In a series of essays, written as a letter to his son, Coates confronts the notion of race in America and how it has shaped American history, many times at the cost of black bodies and lives. Thoughtfully exploring personal and historical events, from his time at Howard University to the Civil War, the author poignantly asks and attempts to answer difficult questions that plague modern society. In this short memoir, the "Atlantic" writer explains that the tragic examples of Michael Brown, Trayvon Martin, and those killed in South Carolina are the results of a systematically constructed and maintained assault to black people--a structure that includes slavery, mass incarceration, and police brutality as part of its foundation. From his passionate and deliberate breakdown of the concept of race itself to the importance of the Black Lives Matter movement, Coates powerfully sums up the terrible history of the subjugation of black people in the United States. A timely work, this title will resonate with all teens--those who have experienced racism as well as those who have followed the recent news coverage on violence against people of color.


5.) Retelling w/ MC belonging to LGBTQIA+: Ash by Malinda Lo

In the wake of her father's death, Ash is left at the mercy of her cruel stepmother. Consumed with grief, her only joy comes by the light of the dying hearth fire, rereading the fairy tales her mother once told her. In her dreams, someday the fairies will steal her away, as they are said to do. When she meets the dark and dangerous fairy Sidhean, she believes that her wish may be granted. The day that Ash meets Kaisa, the King's Huntress, her heart begins to change. Instead of chasing fairies, Ash learns to hunt with Kaisa. Though their friendship is as delicate as a new bloom, it reawakens Ash's capacity for love-and her desire to live. But Sidhean has already claimed Ash for his own, and she must make a choice between fairy tale dreams and true love.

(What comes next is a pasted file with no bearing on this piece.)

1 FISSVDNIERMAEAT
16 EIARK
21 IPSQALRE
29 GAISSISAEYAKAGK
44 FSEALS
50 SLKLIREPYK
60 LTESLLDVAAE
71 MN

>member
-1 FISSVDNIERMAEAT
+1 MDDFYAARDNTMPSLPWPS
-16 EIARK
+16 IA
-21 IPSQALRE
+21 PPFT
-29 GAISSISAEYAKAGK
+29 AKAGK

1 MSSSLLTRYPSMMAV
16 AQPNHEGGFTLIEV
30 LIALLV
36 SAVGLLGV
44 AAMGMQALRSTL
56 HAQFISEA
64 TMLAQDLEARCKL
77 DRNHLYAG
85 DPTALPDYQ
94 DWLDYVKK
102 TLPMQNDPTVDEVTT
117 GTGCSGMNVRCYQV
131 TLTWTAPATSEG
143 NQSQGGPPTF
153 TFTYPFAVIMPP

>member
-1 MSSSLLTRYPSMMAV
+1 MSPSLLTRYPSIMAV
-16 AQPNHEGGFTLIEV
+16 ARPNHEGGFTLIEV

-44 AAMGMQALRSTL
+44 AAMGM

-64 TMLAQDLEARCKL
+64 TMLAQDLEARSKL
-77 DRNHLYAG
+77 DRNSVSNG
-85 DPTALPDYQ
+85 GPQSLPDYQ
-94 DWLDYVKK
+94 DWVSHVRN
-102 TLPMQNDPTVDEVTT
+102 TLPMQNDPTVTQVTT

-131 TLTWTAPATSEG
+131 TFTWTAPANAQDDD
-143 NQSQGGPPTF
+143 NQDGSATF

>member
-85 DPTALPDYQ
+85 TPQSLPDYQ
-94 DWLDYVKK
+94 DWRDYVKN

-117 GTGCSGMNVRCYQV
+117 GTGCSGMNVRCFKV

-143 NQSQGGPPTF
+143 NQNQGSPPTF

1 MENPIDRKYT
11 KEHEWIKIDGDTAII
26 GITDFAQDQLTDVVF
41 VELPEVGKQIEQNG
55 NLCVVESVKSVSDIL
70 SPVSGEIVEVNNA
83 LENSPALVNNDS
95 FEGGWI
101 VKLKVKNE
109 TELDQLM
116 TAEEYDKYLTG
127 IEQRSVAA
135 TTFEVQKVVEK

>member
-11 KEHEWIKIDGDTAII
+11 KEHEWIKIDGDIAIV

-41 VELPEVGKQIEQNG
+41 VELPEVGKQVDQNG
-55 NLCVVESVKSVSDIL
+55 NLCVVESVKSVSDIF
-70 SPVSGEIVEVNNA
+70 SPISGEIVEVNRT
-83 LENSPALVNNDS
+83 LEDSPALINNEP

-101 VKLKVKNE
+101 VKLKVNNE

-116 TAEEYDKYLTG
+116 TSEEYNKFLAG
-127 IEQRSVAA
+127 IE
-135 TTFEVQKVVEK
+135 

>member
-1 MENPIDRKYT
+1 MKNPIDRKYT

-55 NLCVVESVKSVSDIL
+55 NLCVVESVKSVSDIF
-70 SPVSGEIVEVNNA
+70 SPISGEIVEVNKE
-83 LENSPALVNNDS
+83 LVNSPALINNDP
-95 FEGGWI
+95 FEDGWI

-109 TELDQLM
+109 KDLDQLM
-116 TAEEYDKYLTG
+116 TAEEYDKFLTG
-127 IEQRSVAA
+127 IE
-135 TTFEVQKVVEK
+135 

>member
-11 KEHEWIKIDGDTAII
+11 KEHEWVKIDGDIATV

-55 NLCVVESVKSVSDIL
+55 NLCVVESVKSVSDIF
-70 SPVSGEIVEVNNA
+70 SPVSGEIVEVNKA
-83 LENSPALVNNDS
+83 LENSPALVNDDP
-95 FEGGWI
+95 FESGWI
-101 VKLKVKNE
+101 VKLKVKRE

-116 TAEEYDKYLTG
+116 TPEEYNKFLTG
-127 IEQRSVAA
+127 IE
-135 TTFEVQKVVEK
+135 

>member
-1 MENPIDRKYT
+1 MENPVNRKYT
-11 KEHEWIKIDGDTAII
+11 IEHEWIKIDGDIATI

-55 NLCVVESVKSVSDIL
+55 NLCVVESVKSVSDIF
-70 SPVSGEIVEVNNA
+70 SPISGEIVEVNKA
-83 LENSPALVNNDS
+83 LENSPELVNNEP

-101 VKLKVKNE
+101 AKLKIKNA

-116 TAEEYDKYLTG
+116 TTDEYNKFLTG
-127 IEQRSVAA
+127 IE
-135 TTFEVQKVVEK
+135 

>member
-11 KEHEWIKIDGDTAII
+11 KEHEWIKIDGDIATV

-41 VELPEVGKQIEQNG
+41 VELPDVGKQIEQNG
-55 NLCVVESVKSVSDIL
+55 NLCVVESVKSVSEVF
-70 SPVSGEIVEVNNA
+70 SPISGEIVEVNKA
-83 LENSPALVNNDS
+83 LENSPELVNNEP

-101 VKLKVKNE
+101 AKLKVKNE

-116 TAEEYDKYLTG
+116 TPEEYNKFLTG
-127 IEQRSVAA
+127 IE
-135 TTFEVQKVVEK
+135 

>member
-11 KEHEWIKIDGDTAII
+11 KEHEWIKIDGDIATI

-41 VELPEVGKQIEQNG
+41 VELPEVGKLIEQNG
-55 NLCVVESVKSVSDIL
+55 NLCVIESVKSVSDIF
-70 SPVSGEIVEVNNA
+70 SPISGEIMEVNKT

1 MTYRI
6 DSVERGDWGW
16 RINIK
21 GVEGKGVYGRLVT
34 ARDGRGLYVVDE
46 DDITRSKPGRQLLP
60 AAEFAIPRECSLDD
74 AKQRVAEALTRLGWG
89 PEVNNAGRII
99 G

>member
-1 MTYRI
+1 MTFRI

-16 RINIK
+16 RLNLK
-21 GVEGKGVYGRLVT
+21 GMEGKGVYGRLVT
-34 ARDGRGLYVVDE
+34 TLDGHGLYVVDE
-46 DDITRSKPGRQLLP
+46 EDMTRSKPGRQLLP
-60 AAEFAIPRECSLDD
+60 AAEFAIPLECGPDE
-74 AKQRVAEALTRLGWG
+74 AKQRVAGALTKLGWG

6.) Bisexual MC (Own Voices): Otherbound by Corinne Duyvis

Amara is never alone. Not when she's protecting the cursed princess she unwillingly serves. Not when they're fleeing across dunes and islands and seas to stay alive. Not when she's punished, ordered around, or neglected. She can't be alone, because a boy from another world experiences all that alongside her, looking through her eyes. Nolan longs for a life uninterrupted. Every time he blinks, he's yanked from his Arizona town into Amara's mind, a world away, which makes even simple things like hobbies and homework impossible. He's spent years as a powerless observer of Amara's life. Amara has no idea . . . until he learns to control her, and they communicate for the first time. Amara is terrified. Then, she's furious. All Amara and Nolan want is to be free of each other. But Nolan's breakthrough has dangerous consequences. Now, they'll have to work together to survive--and discover the truth about their connection.

7.) Non Western (Real World) Setting: Akata Witch by Nnedi Okorafor